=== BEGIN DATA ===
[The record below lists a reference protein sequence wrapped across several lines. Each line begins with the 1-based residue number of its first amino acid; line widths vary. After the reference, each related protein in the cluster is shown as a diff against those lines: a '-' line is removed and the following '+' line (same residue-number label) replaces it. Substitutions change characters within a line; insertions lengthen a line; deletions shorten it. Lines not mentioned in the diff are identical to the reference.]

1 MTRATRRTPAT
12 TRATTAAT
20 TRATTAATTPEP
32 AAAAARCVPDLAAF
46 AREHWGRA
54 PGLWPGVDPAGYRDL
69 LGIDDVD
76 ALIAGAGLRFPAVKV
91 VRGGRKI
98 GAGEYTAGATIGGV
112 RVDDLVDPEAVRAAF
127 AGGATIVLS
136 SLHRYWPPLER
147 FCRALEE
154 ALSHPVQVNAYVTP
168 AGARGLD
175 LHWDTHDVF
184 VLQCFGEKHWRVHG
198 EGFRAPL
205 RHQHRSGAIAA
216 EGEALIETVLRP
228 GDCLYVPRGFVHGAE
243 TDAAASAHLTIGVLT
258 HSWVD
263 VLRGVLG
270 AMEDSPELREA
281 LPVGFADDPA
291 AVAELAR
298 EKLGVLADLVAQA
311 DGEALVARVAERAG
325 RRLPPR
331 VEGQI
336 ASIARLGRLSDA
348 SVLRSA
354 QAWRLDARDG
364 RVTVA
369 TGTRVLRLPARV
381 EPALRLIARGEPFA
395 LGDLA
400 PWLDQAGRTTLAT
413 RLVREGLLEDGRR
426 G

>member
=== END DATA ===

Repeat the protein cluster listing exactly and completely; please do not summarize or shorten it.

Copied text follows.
[The record below lists a reference protein sequence wrapped across several lines. Each line begins with the 1-based residue number of its first amino acid; line widths vary. After the reference, each related protein in the cluster is shown as a diff against those lines: a '-' line is removed and the following '+' line (same residue-number label) replaces it. Substitutions change characters within a line; insertions lengthen a line; deletions shorten it. Lines not mentioned in the diff are identical to the reference.]

1 MTRATRRTPAT
12 TRATTAAT
20 TRATTAATTPEP
32 AAAAARCVPDLAAF
46 AREHWGRA
54 PGLWPGVDPAGYRDL
69 LGIDDVD
76 ALIAGAGLRFPAVKV
91 VRGGRKI
98 GAGEYTAGATIGGV
112 RVDDLVDPEAVRAAF
127 AGGATIVLS
136 SLHRYWPPLER
147 FCRALEE
154 ALSHPVQVNAYVTP
168 AGARGLD
175 LHWDTHDVF
184 VLQCFGEKHWRVHG
198 EGFRAPL
205 RHQHRSGAIAA
216 EGEALIETVLRP
228 GDCLYVPRGFVHGAE
243 TDAAASAHLTIGVLT
258 HSWVD
263 VLRGVLG
270 AMEDSPELREA
281 LPVGFADDPA
291 AVAELAR
298 EKLGVLADLVAQA
311 DGEALVARVAERAG
325 RRLPPR
331 VEGQI
336 ASIARLGRLSDA
348 SVLRSA
354 QAWRLDARDG
364 RVTVA
369 TGTRVLRLPARV
381 EPALRLIARGEPFA
395 LGDLA
400 PWLDQAGRTTLAT
413 RLVREGLLEDGRR
426 G

>member